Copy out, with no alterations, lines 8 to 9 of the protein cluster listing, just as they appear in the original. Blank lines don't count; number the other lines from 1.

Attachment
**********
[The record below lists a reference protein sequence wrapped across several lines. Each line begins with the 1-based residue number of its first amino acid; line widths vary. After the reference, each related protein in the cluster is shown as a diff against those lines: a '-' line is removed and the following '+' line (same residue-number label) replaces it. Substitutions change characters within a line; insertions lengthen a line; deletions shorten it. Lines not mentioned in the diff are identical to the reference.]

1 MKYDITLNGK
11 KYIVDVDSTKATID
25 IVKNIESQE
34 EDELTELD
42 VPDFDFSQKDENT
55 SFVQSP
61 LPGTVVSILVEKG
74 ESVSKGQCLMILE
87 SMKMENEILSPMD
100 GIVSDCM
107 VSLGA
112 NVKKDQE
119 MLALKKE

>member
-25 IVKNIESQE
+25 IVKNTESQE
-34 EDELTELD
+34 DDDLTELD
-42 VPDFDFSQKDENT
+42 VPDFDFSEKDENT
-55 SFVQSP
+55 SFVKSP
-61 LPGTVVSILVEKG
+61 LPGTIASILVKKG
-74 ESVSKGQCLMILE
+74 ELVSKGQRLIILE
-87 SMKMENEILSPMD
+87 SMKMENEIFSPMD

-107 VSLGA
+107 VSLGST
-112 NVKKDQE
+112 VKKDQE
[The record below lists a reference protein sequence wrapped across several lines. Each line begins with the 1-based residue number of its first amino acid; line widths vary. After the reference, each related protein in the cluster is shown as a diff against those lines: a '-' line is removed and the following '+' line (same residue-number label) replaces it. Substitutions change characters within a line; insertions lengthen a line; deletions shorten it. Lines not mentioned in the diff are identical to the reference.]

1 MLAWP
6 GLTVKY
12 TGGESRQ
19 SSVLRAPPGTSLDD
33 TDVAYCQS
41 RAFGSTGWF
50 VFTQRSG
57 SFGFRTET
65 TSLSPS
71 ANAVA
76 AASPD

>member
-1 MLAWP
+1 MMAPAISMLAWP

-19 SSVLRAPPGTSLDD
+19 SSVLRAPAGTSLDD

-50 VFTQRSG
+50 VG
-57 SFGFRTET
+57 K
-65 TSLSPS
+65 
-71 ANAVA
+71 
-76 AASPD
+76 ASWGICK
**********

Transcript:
61 LPGTVVSILVEKG
74 ESVSKGQCLMILE